J. J. the writer and his partner Chris Terrio (the odd duck with both an Academy Award for Adapted Screenwriting in Argo and co-writer credits for Batman v Superman and Justice League) had the unenviable job of wrapping up at least two and at most eight predecessors immediately after Johnson crudely painted the new franchise storyline into a claustrophobic narrative corner. TRoS is, if anything, admittedly overstuffed and cacophonous – but J. J. the director can almost always smooth over internal absurdity, dull dialogue and sometimes downright dumb interludes with the disciplined velocity of his digestible gifts. His first Star War loses points inherently for narrow-mindedly blocking out all creative directions for the story, and The Last Jedi both ignores a decent cliffhanger for a middle chapter and mistakenly gives us a wasted, misplaced feeling of finality.
Of course by returning to the comfort zone, part nine is planted in Return of the Jedi, but this one still feels like a neatly continuous yet separate, standard Star Wars movie – the planet-trotting adventure emulates silly serial escapades of old, the new characters finally feel comfortable and established, the broad humor lands abnormally well and the action (in the second act specifically) is kind of exhilarating when Abrams’ camerawork is most fluid and polished. The cinematography is fairly vivid and the emotions, mainly between Rey and Kylo (whose relationship has been the only consistent character drama the past three films) are effective even if the bumbled, half-baked story isn’t so much.
My enjoyment doesn’t deter the film’s countless flaws, yet I reiterate: Star Wars has never exceeded the level of “eh..” in 40 years, and this film, nor any other (no matter the numerous apologists in Lucas’s or Johnson’s respective camps) breaks the streak. The Rise of Skywalker is flashing colors and paper-thin myth-making – but if you're itching for a sleazy, exciting visit to the movies this one goes down easy and if you’re looking for much more than that from this franchise at this point of corporate exploitation you’ve backed the wrong horse. Frankly, if you can get past the Emperor’s resurrection (“somehow, Palpatine returned,” was a explanation enough for Kathleen Kennedy) and maybe reaffirm the idea that these films are literally about monks with space magic, futuristic military machines and the well-stirred blend of science fiction, fantasy, adventure and westerns, the more gaping flaws in the silly story mechanics feel inconsequential next to detectable entertainment value. At least the insults to our intelligence are employed for the sake of greater cinematic appeal rather than feeble moral revisionism (*ahem Rian). This appropriate simplicity probably explains why audiences are receiving The Rise of Skywalker so reasonably while critics have finally mounted their high horse after shamelessly shilling the mediocre Disney Wars thus far, Solo notwithstanding. I won’t even go so far as to say all these movies are for children (though that is the core audience that will get the most out of them) but I can’t think of another film of late more deserving of the preliminary, and very asinine, advice to just, like, turn your brain off dude.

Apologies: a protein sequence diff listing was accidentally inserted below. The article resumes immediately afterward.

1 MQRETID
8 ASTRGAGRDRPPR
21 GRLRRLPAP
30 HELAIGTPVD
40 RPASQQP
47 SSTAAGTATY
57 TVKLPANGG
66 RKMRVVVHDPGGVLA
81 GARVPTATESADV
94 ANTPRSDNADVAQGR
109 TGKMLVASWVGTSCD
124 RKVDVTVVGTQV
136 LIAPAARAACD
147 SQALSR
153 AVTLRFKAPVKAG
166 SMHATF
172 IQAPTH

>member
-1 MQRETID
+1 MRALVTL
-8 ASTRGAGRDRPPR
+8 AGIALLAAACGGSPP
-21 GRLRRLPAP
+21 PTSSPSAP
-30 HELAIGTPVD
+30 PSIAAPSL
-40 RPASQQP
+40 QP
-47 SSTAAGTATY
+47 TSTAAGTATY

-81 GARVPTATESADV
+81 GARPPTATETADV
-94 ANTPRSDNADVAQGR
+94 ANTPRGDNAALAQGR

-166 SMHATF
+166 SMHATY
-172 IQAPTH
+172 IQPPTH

In-theater enjoyment and retroactive embarrassment is how nearly every Abrams movie plays out, and The Rise of Skywalker is just that and then a little more just to be safe. Still, Abrams knows how to shoot a movie efficiently with his trademark Spielberg-lite senses. You can criticize so much – the wonky third act, the needless new characters, the bullet train plot process – but the film gets you your money’s worth by the sheer ration of content vs time – this Star War has a whole beginning middle and end when it should be considerably focused on resolution, ya know like any good, properly planned trilogy should.
Babu Frick was cool! Adam Driver is magnificent, filling out the only character of the new trilogy we can be glad about. They gave Poe a few more layers which was nice. It’s almost miraculous the way Carrie Fischer’s scenes play so smoothly, until Leia's death when they don’t so much. Richard E. Grant should've been an Imperial General for all three movies and then Domnhall Gleeson's Hux actually wasn't an Imperial General all along so... the wayfinder and the Sith dagger were sort of stupid uh... the climax was kinda um... yeah I change my mind this isn't the hill I want to die on frankly.
To keep it brief...
Soon to Come:
The Invisible Man
like overdue takes on
"So what've you been up to?"
and I escape real good."
- Inherent Vice